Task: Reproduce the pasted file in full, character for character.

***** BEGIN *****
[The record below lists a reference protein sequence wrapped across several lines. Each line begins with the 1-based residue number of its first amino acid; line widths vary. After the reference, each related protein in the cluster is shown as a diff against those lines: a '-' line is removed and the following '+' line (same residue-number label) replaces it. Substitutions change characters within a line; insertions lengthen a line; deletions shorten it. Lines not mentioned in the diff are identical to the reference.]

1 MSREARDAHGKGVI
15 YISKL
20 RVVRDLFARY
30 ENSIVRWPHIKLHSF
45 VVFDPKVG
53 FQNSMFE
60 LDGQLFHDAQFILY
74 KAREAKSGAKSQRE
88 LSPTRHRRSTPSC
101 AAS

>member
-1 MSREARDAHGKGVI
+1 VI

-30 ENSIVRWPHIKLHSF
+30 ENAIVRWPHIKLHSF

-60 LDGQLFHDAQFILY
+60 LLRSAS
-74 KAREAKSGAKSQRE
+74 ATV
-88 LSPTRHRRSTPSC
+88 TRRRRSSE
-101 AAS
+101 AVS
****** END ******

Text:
[The record below lists a reference protein sequence wrapped across several lines. Each line begins with the 1-based residue number of its first amino acid; line widths vary. After the reference, each related protein in the cluster is shown as a diff against those lines: a '-' line is removed and the following '+' line (same residue-number label) replaces it. Substitutions change characters within a line; insertions lengthen a line; deletions shorten it. Lines not mentioned in the diff are identical to the reference.]

1 MSREARDAHGKGVI
15 YISKL
20 RVVRDLFARY
30 ENSIVRWPHIKLHSF
45 VVFDPKVG
53 FQNSMFE
60 LDGQLFHDAQFILY
74 KAREAKSGAKSQRE
88 LSPTRHRRSTPSC
101 AAS

>member
-1 MSREARDAHGKGVI
+1 VI

-30 ENSIVRWPHIKLHSF
+30 ENAIVRWPHIKLHSF

-60 LDGQLFHDAQFILY
+60 LLRSAS
-74 KAREAKSGAKSQRE
+74 ATV
-88 LSPTRHRRSTPSC
+88 TRRRRSSE
-101 AAS
+101 AVS